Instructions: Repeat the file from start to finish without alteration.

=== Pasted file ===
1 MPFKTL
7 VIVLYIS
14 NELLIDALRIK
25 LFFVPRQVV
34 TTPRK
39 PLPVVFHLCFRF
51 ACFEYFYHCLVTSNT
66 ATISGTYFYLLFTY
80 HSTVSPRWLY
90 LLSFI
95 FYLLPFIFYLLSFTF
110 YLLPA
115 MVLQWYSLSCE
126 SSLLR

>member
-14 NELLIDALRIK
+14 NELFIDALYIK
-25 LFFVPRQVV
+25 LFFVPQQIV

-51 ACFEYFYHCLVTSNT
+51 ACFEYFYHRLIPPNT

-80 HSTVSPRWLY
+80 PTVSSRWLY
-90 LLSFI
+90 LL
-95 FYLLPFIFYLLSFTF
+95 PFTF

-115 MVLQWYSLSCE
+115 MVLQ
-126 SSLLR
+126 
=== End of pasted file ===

1 MPFKTL
7 VIVLYIS
14 NELLIDALRIK
25 LFFVPRQVV
34 TTPRK
39 PLPVVFHLCFRF
51 ACFEYFYHCLVTSNT
66 ATISGTYFYLLFTY
80 HSTVSPRWLY
90 LLSFI
95 FYLLPFIFYLLSFTF
110 YLLPA
115 MVLQWYSLSCE
126 SSLLR

>member
-14 NELLIDALRIK
+14 NELFIDALYIK
-25 LFFVPRQVV
+25 LFFVPQQIV

-51 ACFEYFYHCLVTSNT
+51 ACFEYFYHRLIPPNT

-80 HSTVSPRWLY
+80 PTVSSRWLY
-90 LLSFI
+90 LL
-95 FYLLPFIFYLLSFTF
+95 PFTF

-115 MVLQWYSLSCE
+115 MVLQ
-126 SSLLR
+126 